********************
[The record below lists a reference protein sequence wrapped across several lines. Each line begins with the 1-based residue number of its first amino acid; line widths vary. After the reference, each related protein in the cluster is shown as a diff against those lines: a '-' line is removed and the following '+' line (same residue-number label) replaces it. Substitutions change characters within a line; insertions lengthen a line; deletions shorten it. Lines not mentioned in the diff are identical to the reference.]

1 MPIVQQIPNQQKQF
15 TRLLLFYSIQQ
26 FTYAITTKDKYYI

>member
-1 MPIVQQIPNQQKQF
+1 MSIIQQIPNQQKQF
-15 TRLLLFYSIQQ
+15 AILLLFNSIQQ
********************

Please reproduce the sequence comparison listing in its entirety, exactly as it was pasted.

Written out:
[The record below lists a reference protein sequence wrapped across several lines. Each line begins with the 1-based residue number of its first amino acid; line widths vary. After the reference, each related protein in the cluster is shown as a diff against those lines: a '-' line is removed and the following '+' line (same residue-number label) replaces it. Substitutions change characters within a line; insertions lengthen a line; deletions shorten it. Lines not mentioned in the diff are identical to the reference.]

1 MPIVQQIPNQQKQF
15 TRLLLFYSIQQ
26 FTYAITTKDKYYI

>member
-1 MPIVQQIPNQQKQF
+1 MSIIQQIPNQQKQF
-15 TRLLLFYSIQQ
+15 AILLLFNSIQQ